Carnuntum, Austria

Off the Grid July/August 2015

(Wikimedia Commons, Gryffindor)

Almost all of the Roman town of Carnuntum, 25 miles east of Vienna, Austria, is preserved under fields and vineyards. The town’s history began in A.D. 40, when Roman soldiers of the Legio XV Appollinaris established a fortress on a steep cliff above the Danube. The fort controlled the eastern border of the empire and had access to the Amber Road, an ancient trade route connecting the Baltic and the Mediterranean. Within a few decades, Carnuntum had become the capital of the Roman province of Upper Pannonia, with a population of 50,000, including soldiers’ families, veterans, and merchants, as well as wealthy Roman citizens who founded another town west of military territory. Amid constant political threats, economic stress, and the impact of a major earthquake, the fort was abandoned in A.D. 433. The fort and town have been the subject of archaeological investigation for more than 100 years, according to Markus Wachter, director of the Carnuntum Archaeological Park. The site is the largest archaeological landscape in central Europe, he adds, and the recent discovery of the site of a gladiator school there has further elevated its archaeological importance.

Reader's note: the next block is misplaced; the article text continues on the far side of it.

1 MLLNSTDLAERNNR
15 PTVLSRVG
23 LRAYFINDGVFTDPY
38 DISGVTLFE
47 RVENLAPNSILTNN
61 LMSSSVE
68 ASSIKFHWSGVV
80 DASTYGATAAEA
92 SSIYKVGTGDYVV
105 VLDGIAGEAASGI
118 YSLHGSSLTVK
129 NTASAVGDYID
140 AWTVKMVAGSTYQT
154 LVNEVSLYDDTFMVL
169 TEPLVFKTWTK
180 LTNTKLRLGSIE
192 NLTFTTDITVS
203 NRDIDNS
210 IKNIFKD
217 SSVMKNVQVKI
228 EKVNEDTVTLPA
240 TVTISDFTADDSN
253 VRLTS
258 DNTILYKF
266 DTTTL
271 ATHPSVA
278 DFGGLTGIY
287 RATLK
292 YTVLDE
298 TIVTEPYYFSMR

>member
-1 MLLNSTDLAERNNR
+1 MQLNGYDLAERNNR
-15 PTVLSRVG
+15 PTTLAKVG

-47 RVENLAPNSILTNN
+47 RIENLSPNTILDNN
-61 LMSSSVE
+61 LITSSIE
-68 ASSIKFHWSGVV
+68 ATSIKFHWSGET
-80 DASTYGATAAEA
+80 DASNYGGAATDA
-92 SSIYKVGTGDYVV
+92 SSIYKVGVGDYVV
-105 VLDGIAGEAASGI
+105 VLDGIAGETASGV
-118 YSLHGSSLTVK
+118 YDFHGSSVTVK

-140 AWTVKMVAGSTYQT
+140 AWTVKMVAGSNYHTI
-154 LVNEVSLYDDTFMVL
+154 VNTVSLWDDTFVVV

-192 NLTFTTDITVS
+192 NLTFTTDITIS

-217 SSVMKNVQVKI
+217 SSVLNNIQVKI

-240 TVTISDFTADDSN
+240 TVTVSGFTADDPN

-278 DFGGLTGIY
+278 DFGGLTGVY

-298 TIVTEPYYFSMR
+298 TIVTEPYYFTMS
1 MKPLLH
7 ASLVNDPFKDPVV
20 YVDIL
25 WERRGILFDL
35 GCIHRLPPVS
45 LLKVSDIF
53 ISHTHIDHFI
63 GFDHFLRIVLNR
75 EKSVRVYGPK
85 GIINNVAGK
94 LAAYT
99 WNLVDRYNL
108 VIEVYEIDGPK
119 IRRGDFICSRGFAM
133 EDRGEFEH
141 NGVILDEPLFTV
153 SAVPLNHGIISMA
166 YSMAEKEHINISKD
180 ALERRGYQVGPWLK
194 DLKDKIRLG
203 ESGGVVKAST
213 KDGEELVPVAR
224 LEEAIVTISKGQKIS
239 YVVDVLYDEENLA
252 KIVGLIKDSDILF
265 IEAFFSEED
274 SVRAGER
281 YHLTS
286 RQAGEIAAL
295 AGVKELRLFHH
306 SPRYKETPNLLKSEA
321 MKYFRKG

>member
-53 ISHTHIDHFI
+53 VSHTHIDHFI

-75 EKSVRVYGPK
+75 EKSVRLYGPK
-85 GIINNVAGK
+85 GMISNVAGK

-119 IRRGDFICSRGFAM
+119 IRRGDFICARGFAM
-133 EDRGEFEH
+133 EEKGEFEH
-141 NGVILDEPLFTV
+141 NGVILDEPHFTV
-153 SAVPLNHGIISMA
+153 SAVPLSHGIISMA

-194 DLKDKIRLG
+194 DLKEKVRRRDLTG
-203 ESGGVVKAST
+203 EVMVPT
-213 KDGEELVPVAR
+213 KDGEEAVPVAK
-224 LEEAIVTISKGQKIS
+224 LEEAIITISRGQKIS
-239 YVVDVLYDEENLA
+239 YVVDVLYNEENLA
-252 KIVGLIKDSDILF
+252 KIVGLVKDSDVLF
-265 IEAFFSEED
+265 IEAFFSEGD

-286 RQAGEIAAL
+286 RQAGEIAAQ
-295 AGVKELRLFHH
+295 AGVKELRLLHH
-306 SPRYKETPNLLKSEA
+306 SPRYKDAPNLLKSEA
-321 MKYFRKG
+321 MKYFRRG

The site

Most of ancient Carnuntum remains buried, but there are a great many ruins—original and reconstructed—for visitors to see. In the modern village of Petronell-Carnuntum there is a huge monumental arch known as Heidentor (also called “Pagan’s Gate”), built in the mid-fourth century to commemorate the victories of the emperor Constantius I. Nearby are the remains of a civilian amphitheater and an open-air museum that features ruins of three ancient buildings that have been reassembled: a house, villa, and bath house. To the east, in the village of Bad Deutsch-Altenburg, are the military amphitheater and the original site museum, which opened in 1904 and contains a temple relief that depicts the god Mithras killing a bull. In 2011, researchers discovered the three-acre gladiator school compound, the first found outside of Rome and Pompeii. Visitors can see the school’s training area, advertisements announcing gladiatorial contests, and exhibitions of paraphernalia.

 While you’re there

The Austrian countryside holds many delights for tourists, including excellent wines. Among them is Rubin Carnuntum, with an image of the Heidentor printed on the label. Many who visit Carnuntum make day trips from Vienna, known as the City of Music for its association with composers such as Mozart, Beethoven, Haydn, and others. The city has many theaters and opera houses, in addition to seemingly countless museums, including the Imperial Treasury and the Kunsthistorisches Museum, which contain the treasures of the Habsburg dynasty. The latter also hosts collections of Egyptian, Near Eastern, Roman, and Greek antiquities.


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